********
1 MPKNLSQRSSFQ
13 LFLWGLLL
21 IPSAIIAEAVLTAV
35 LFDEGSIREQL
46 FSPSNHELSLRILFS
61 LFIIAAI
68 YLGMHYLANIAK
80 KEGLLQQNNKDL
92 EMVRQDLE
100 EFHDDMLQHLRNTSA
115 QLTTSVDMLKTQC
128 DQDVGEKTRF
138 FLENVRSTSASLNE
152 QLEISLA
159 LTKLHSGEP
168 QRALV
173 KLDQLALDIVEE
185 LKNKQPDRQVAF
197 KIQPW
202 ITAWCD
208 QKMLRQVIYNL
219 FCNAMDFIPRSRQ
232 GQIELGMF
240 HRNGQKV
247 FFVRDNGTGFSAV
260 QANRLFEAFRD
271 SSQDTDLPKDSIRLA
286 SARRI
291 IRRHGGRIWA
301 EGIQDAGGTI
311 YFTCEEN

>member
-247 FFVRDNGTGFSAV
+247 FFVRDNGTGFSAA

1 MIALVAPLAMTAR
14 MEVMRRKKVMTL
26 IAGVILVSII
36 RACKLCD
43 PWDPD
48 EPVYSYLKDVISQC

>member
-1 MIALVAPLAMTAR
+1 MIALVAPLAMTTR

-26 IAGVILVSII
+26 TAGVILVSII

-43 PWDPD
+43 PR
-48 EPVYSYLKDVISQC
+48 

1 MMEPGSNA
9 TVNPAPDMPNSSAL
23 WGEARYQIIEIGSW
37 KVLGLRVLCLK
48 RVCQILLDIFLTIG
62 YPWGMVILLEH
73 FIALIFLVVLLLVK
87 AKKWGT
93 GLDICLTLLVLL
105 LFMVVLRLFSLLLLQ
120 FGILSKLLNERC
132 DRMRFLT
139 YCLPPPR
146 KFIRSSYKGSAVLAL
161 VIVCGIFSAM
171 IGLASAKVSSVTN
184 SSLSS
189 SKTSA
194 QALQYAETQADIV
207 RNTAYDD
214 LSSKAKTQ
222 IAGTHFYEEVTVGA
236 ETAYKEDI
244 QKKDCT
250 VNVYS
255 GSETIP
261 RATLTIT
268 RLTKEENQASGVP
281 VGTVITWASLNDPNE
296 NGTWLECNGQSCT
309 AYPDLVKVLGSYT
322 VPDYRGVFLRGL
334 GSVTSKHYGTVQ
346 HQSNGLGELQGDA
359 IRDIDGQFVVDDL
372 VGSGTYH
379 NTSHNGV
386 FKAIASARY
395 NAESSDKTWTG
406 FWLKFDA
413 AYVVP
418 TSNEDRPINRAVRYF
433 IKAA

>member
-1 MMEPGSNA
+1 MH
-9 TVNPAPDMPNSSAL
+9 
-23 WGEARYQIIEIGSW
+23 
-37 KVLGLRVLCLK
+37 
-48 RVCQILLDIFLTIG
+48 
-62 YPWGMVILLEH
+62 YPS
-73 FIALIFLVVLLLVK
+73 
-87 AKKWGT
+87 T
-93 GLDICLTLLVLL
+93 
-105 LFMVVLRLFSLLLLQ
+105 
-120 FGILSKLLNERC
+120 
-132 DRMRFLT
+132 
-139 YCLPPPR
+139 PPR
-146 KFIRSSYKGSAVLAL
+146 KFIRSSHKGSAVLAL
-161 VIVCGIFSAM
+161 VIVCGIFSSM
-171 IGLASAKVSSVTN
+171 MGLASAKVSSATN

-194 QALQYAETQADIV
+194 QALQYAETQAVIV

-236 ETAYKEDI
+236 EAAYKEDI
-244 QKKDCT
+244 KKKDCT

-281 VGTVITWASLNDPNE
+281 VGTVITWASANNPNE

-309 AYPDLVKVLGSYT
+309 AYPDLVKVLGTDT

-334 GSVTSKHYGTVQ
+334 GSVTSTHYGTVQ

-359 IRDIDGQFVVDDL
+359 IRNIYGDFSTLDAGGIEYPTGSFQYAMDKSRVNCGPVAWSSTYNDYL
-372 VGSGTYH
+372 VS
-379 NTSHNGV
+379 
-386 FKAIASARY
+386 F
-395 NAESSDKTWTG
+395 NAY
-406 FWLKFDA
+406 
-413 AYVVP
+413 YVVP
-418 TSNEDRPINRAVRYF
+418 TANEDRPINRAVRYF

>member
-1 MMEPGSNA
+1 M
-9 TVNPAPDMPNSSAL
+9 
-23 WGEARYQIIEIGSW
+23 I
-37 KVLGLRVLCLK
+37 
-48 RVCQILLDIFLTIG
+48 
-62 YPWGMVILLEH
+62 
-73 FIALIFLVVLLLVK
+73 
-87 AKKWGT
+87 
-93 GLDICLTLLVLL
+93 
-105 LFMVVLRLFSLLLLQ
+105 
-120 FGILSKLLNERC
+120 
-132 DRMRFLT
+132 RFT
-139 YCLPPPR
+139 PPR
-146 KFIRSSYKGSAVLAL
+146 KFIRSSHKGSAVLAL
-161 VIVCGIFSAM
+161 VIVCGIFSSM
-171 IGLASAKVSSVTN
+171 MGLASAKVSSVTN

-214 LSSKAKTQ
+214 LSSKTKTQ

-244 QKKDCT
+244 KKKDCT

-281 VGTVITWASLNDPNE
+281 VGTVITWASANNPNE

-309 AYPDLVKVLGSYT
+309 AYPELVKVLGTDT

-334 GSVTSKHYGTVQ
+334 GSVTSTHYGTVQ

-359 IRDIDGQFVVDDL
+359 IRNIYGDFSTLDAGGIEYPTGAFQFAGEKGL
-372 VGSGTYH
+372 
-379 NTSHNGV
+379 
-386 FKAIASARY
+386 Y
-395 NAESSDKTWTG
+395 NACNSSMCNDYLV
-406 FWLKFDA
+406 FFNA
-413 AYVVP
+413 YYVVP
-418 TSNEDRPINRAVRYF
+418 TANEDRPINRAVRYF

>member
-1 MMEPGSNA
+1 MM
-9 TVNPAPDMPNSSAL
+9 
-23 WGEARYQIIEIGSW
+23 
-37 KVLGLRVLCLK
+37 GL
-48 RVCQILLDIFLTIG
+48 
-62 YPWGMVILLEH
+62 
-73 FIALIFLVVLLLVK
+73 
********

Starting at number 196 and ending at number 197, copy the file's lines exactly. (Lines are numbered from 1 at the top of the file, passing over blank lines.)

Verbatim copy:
+334 GSVTSTHYGTVQ

-359 IRDIDGQFVVDDL